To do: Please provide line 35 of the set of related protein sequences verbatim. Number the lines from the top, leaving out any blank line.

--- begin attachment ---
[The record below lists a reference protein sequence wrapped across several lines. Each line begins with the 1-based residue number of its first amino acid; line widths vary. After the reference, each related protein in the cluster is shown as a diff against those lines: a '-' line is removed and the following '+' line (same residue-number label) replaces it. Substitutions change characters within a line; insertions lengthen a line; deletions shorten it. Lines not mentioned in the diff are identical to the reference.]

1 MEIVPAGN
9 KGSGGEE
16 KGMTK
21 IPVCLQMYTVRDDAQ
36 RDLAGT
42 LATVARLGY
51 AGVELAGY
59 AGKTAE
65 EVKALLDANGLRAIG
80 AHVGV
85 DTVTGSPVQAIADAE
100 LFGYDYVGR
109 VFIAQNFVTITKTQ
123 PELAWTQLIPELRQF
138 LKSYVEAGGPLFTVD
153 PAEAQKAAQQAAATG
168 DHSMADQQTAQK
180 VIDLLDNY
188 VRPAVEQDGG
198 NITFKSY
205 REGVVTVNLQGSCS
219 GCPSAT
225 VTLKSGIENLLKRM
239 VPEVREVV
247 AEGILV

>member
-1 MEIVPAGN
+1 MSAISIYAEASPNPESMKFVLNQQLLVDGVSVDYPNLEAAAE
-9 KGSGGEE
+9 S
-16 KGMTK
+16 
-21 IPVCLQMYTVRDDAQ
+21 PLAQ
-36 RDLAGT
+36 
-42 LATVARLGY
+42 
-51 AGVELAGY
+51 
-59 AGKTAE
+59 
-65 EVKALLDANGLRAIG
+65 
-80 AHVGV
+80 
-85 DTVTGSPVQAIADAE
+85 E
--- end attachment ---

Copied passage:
+21 PLAQ